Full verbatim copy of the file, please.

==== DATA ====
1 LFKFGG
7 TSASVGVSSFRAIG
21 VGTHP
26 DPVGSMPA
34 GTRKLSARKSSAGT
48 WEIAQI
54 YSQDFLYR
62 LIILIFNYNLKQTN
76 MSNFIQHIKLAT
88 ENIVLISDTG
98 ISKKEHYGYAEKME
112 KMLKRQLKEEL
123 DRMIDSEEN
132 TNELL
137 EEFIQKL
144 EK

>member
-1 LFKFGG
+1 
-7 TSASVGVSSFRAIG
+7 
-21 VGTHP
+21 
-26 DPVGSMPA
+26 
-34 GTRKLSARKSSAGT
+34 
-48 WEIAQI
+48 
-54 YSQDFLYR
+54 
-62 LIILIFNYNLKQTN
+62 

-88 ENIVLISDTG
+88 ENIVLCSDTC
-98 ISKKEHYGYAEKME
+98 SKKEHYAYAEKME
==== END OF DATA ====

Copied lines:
1 LFKFGG
7 TSASVGVSSFRAIG
21 VGTHP
26 DPVGSMPA
34 GTRKLSARKSSAGT
48 WEIAQI
54 YSQDFLYR
62 LIILIFNYNLKQTN
76 MSNFIQHIKLAT
88 ENIVLISDTG
98 ISKKEHYGYAEKME
112 KMLKRQLKEEL
123 DRMIDSEEN
132 TNELL
137 EEFIQKL
144 EK

>member
-1 LFKFGG
+1 
-7 TSASVGVSSFRAIG
+7 
-21 VGTHP
+21 
-26 DPVGSMPA
+26 
-34 GTRKLSARKSSAGT
+34 
-48 WEIAQI
+48 
-54 YSQDFLYR
+54 
-62 LIILIFNYNLKQTN
+62 

-88 ENIVLISDTG
+88 ENIVLCSDTC
-98 ISKKEHYGYAEKME
+98 SKKEHYAYAEKME